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Pandemic preparedness planning in peacetime: what is missing?

There have been two major novel disease outbreaks of international concern in the past two decades, ‘swine flu’ or ‘Mexican flu’ in 2009–10 and SARS-coronavirus (SARS-CoV) in 2002–03. SARS-CoV spread to 29 countries in three Continents, whereas the ‘swine flu’ spread globally as a pandemic, affecting all countries around the World. These two outbreaks clearly demonstrated that:

  • A previously unknown pathogen could emerge from an unknown source at any time and in any place and, without warning, threatening the health, well-being and economies of all societies;

  • There is a clear need for countries to have the capability and capacity to maintain an effective alert and response system to detect and quickly react to outbreaks of international concern, and to share information about such outbreaks rapidly and transparently

  • Responding to pandemic threats requires global cooperation and global participation [1].

Although the last influenza pandemic of 2009–10, should probably be ranked as moderate in terms of morbidity and mortality on the scale of pandemics [2], it could have been expected that it, together with the SARS outbreak [3], should have functioned as a wake-up call for better pandemic preparedness, regardless of virus species or zoonotic source. In addition, outbreaks of animal disease with pandemic potential, such as highly pathogenic avian influenza H5N1viruses first discovered in fatal human cases in 1997 [4], caused many outbreaks in poultry and high fatality rates in humans, with the human cases reported from 17 countries in Asia, Africa, the Pacific, Europe and the Near East since November 2003 [5]. Thus, in the interpandemic decade since 2010, the need for pandemic preparedness was generally not appreciated to the full extent, despite strong country support for influenza pandemic planning provided by the World Health Organization (WHO). Thus most planning was predicated on a pandemic being caused by an influenza virus, and not by viruses belonging to a different genus or family. Nevertheless, it may be concluded that measures to provide better global health security in terms of pandemic preparedness, should have deserved more attention. Now, whilst in the middle of COVID-19 pandemic crisis, there is a growing awareness of shortcomings of pandemic preparedness at national and international levels.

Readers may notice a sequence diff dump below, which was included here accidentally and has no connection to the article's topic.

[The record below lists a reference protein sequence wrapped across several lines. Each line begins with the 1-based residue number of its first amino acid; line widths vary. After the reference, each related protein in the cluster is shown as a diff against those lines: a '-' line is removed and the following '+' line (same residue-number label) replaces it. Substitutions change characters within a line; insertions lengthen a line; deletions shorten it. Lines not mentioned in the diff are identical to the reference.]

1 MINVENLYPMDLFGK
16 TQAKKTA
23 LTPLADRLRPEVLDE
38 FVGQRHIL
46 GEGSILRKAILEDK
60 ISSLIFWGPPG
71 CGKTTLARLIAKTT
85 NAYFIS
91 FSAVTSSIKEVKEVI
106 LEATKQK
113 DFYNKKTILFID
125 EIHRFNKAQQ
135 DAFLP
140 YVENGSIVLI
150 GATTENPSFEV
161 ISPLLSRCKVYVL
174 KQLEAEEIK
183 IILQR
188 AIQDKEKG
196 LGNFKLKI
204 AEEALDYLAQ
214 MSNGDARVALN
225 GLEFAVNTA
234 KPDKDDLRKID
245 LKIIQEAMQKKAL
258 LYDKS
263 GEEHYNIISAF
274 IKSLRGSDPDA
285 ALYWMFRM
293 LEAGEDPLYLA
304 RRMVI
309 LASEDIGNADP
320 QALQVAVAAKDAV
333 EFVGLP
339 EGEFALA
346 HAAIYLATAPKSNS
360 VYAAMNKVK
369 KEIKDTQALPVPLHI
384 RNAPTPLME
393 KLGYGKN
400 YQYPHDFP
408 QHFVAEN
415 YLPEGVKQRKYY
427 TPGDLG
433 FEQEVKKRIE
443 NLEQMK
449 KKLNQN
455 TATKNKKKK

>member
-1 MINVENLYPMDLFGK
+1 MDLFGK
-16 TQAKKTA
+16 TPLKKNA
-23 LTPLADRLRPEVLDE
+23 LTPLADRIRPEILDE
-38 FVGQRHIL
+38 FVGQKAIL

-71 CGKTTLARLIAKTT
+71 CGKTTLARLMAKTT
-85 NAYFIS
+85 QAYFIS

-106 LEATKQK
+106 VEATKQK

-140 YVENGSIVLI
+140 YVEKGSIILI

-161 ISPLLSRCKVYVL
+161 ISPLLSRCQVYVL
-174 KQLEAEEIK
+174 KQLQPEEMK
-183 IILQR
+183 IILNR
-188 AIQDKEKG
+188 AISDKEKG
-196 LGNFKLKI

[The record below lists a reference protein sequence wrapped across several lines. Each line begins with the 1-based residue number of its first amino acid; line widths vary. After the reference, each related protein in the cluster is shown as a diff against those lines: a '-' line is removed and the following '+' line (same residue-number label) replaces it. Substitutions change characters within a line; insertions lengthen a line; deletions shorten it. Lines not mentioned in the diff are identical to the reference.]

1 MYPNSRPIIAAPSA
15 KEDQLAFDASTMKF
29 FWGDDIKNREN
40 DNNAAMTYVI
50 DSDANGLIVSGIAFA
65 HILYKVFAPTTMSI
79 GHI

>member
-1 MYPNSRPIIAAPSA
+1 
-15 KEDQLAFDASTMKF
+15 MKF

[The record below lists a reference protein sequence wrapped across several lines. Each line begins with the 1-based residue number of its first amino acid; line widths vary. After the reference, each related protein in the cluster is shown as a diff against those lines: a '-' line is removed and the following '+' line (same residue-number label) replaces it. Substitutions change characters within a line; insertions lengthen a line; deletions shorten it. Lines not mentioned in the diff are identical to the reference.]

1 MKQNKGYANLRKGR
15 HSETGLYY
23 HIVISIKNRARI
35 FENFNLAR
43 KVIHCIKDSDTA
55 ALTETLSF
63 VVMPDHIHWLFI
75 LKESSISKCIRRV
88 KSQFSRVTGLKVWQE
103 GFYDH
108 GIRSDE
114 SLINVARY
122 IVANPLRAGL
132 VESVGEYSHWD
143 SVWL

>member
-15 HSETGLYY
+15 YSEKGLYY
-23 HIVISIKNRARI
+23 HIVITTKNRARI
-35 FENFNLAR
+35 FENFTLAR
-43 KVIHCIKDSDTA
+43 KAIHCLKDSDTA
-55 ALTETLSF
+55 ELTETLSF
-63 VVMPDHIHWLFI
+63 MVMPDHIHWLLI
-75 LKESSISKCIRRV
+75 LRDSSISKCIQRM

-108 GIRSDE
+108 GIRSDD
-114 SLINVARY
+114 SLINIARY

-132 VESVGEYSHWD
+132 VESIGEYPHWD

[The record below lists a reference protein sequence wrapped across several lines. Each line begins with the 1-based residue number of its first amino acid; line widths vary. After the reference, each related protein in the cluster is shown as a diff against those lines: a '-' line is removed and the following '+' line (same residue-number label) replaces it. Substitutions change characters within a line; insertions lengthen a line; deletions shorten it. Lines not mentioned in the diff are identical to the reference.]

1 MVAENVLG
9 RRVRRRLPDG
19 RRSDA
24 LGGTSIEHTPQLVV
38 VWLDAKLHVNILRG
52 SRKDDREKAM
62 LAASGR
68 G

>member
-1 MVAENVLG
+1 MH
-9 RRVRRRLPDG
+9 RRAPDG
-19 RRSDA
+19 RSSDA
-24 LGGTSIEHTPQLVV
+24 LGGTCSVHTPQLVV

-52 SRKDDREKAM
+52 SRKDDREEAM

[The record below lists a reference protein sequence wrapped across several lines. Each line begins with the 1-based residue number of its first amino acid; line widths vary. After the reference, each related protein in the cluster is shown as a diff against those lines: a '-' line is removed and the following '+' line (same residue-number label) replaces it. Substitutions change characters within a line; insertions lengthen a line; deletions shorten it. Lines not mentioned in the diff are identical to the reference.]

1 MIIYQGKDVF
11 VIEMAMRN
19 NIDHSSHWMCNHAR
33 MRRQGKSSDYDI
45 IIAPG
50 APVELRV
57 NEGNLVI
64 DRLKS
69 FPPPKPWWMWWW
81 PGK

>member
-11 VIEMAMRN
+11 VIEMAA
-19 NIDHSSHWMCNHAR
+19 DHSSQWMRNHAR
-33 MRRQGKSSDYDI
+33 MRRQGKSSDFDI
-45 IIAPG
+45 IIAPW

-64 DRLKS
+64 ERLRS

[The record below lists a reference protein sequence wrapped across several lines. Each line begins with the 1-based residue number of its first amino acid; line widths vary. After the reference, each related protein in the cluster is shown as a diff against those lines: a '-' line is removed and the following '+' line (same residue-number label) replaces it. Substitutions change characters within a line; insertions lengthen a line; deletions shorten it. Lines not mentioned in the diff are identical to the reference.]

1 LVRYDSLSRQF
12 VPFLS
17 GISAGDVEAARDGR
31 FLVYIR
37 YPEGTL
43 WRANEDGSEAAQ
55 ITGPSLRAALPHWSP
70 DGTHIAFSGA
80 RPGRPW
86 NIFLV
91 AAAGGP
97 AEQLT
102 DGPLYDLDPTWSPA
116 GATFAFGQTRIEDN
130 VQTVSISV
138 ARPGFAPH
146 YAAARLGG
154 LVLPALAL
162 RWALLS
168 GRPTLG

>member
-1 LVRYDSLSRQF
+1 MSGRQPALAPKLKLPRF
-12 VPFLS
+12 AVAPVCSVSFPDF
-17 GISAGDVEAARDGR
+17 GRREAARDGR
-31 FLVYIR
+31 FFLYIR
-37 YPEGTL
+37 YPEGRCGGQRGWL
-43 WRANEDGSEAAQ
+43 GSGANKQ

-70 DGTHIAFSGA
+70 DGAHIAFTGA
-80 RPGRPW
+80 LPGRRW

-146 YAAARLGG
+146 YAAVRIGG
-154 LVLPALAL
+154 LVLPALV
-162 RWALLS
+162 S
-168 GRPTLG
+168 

As all pandemic viruses that emerged during the last century had their origin in the animal world, and ongoing changes in the respective interfaces between humans, animals and the environment have led to an increase in major predisposing factors that allow the emergence of zoonotic viruses as novel human pathogens, pandemic preparedness measures in “peacetime” should follow a “One Health” approach [6].

Therefore, the most logical measures would focus on limiting the upward trend of pandemic threats by reducing the increase of these major predisposing factors. However, as most of these are probably hard to rollback in our modern society [7], we should in addition profit more from our most recent scientific, technical and clinical achievements.